Chris Philp is MP for Croydon South and a member of the Treasury Select Committee.
Meg Hillier, a senior Labour MP, admitted it yesterday. She said that the unions have gone too far and have “shot themselves in the foot.”
First and foremost, this is a reference to the strike on Southern Rail. An argument between the RMT and Aslef versus GTR (the Southern franchise holder) over who pushes the button to open and close the train door has resulted in 300,000 people being unable to get to work or see loved ones. This is set to continue for weeks.
The RMT and Aslef have been able to bring the service to its knees with both official strike days and unofficial action – where very high sickness claims, a work to rule and refusal to do standard overtime materially affect the service.
With Aslef (the drivers’ union) now also going on strike there are some weeks with days of no Southern Rail service at all – leaving most passengers unable to get to their destinations. On these strike days the rail operator’s best advice to travellers is to avoid travelling altogether.
Ostensibly these strikes are about whether the driver or the conductor pushes the button to open and close the doors. There are no safety issues in this dispute, there are no job losses and there are no cuts in salary. All trains with two staff rostered on board will continue to run with two members of staff.
Contrary to claims from the unions there is absolutely no evidence to suggest that Driver Only Operated Doors are more dangerous than trains where the conductor controls the doors. Of the one and a half million trains in the last five years (one third of all surface trains) running with Driver Only Operated Doors systems there has not been a single fatal incident. London Underground runs with Driver Only Operated Doors on crowded and curved platforms and the Rail Regulator and the Rail Safety Standards Board says Driver Only Operated Doors are safe.
So what is the reason for the strikes? Some say that the RMT’s reason is that if conductors can no longer operate the doors then trains can run even on strike days. Sean Hoyle, the President of the RMT has said even more – he wants to “[B]ring down the bloody working class hating Government. That’s what we do. That’s what we’re all about.” This is part of his wider ideological desire “to replace the capitalist system with a socialist order” and that if trade unions “all spit together we can drown the bastards.”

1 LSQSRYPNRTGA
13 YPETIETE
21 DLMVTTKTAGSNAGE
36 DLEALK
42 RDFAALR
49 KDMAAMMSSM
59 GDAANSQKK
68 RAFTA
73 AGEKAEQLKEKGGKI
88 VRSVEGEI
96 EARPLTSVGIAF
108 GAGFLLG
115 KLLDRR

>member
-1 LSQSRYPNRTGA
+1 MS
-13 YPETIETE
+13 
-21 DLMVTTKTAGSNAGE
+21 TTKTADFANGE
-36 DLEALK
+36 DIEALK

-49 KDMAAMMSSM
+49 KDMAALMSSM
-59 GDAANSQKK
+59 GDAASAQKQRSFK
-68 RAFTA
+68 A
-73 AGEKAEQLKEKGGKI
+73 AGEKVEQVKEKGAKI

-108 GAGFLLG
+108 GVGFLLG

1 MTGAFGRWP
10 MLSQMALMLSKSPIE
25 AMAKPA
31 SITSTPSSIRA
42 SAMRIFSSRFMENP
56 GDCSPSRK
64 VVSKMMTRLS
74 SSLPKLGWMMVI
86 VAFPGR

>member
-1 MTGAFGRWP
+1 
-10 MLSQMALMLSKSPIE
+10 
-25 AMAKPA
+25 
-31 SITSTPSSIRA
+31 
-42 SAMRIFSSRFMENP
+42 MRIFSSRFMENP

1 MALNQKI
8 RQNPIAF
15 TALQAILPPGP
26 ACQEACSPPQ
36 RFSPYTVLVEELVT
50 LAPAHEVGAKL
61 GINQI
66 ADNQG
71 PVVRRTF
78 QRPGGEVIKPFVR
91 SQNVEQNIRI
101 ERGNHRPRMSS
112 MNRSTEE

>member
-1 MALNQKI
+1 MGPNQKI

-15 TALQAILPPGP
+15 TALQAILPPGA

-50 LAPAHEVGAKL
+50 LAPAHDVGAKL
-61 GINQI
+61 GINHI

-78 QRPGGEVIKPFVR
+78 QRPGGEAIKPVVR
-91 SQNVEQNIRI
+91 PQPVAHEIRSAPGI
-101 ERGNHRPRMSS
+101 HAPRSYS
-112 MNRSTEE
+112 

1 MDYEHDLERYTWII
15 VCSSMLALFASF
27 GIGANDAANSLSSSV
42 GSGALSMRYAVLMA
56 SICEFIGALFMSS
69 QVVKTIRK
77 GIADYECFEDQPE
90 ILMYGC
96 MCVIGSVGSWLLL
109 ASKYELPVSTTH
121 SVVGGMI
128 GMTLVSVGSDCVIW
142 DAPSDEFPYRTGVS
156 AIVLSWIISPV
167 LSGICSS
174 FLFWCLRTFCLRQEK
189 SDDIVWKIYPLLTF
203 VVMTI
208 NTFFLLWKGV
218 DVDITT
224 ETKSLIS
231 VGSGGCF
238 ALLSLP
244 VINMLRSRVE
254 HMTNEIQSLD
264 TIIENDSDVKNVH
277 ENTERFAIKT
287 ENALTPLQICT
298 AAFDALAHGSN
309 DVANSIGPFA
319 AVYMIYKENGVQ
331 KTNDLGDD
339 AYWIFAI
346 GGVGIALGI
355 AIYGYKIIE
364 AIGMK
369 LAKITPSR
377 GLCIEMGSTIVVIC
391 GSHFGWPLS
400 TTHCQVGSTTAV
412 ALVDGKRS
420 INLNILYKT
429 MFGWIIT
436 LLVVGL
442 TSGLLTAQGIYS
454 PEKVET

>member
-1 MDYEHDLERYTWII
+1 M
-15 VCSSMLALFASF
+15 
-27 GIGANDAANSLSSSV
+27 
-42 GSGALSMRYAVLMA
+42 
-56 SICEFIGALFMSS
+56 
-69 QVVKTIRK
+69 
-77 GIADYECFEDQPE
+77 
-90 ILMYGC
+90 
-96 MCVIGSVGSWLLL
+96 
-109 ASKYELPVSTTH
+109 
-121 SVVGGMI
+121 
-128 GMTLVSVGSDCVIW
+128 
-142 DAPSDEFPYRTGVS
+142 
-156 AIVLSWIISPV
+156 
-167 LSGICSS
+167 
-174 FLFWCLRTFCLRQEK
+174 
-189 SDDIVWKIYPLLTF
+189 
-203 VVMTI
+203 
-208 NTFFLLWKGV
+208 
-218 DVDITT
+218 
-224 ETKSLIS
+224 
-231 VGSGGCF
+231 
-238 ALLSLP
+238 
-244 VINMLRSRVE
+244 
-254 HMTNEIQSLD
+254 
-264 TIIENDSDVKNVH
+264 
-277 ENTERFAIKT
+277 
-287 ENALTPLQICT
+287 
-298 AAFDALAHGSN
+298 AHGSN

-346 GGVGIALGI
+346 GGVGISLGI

As if this didn’t get the message across clearly enough, in September he said “left wing organisations are co-ordinating to bring the Government down. Shock horror, guess what? We bloody are!”
Despite this absurd rhetoric, I do accept the right for workers to strike. But on Critical Public Infrastructure this needs to be balanced with the rights of people to get to work or to see their loved ones.
Ordinary commuters are losing their jobs because of these strikes. Their home lives are under strain as they are unable to see their families due to the ridiculous hours they get home from work. People are being left tired and sick with stress every day that a Southern Rail strike takes place.
I am calling on the Government to legislate to stop this, not just on Southern Rail, but on all Critical Public Infrastructure (rail, tube, trams, buses, fire service, ambulances and the NHS).
I want to see three major changes to legislation to ensure proper balance:
1) Strikes on Critical Public Infrastructure should be brought before a High Court judge to decide whether the proposed strike action is “reasonable and proportionate” when the impact of the strikes is judged against the workers’ complaints. Case law would develop, but under my proposal a strike that holds thousands to ransom for months over who presses a button to open a door would probably not be considered reasonable or proportionate.
2) Strike action of Critical Pubic Infrastructure should allow 50 per cent operating capacity at all times. Similar laws to this already exist in Italy, Spain and Canada.
3) There should be mandatory mediation when a strike is called or when it is ongoing. This system works in America and will prevent both unions and companies from storming out of negotiations or using an unwillingness to negotiate as an excuse to drag out strike action until the very end.
These are reasonable measures that will ensure balance and fairness in strikes, between strikers and the public. I hope that the Government will introduce these measures at the first opportunity, so we can help people get to work and see their families while at the same time protecting the right to protest.